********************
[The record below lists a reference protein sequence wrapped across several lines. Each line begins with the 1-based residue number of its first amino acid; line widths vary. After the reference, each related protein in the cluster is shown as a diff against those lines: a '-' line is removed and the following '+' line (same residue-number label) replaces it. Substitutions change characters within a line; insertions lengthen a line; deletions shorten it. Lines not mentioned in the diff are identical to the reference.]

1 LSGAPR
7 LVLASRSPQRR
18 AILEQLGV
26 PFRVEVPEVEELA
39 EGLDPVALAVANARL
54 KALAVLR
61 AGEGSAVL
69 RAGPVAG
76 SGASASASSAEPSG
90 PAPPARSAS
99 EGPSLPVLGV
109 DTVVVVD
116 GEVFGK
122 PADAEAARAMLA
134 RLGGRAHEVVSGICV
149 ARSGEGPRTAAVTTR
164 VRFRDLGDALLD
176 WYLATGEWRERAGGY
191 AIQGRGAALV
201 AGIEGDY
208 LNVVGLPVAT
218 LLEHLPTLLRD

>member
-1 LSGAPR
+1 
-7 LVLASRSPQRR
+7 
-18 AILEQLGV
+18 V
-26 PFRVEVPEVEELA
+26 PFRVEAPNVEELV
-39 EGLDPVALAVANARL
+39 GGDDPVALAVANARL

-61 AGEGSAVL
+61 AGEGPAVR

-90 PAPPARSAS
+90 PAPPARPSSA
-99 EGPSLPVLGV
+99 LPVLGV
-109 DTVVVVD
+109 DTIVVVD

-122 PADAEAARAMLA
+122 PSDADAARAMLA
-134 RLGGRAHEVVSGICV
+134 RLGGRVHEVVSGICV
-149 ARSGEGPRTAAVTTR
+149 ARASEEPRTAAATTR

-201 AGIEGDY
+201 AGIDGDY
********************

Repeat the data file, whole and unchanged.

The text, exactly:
[The record below lists a reference protein sequence wrapped across several lines. Each line begins with the 1-based residue number of its first amino acid; line widths vary. After the reference, each related protein in the cluster is shown as a diff against those lines: a '-' line is removed and the following '+' line (same residue-number label) replaces it. Substitutions change characters within a line; insertions lengthen a line; deletions shorten it. Lines not mentioned in the diff are identical to the reference.]

1 LSGAPR
7 LVLASRSPQRR
18 AILEQLGV
26 PFRVEVPEVEELA
39 EGLDPVALAVANARL
54 KALAVLR
61 AGEGSAVL
69 RAGPVAG
76 SGASASASSAEPSG
90 PAPPARSAS
99 EGPSLPVLGV
109 DTVVVVD
116 GEVFGK
122 PADAEAARAMLA
134 RLGGRAHEVVSGICV
149 ARSGEGPRTAAVTTR
164 VRFRDLGDALLD
176 WYLATGEWRERAGGY
191 AIQGRGAALV
201 AGIEGDY
208 LNVVGLPVAT
218 LLEHLPTLLRD

>member
-1 LSGAPR
+1 
-7 LVLASRSPQRR
+7 
-18 AILEQLGV
+18 V
-26 PFRVEVPEVEELA
+26 PFRVEAPNVEELV
-39 EGLDPVALAVANARL
+39 GGDDPVALAVANARL

-61 AGEGSAVL
+61 AGEGPAVR

-90 PAPPARSAS
+90 PAPPARPSSA
-99 EGPSLPVLGV
+99 LPVLGV
-109 DTVVVVD
+109 DTIVVVD

-122 PADAEAARAMLA
+122 PSDADAARAMLA
-134 RLGGRAHEVVSGICV
+134 RLGGRVHEVVSGICV
-149 ARSGEGPRTAAVTTR
+149 ARASEEPRTAAATTR

-201 AGIEGDY
+201 AGIDGDY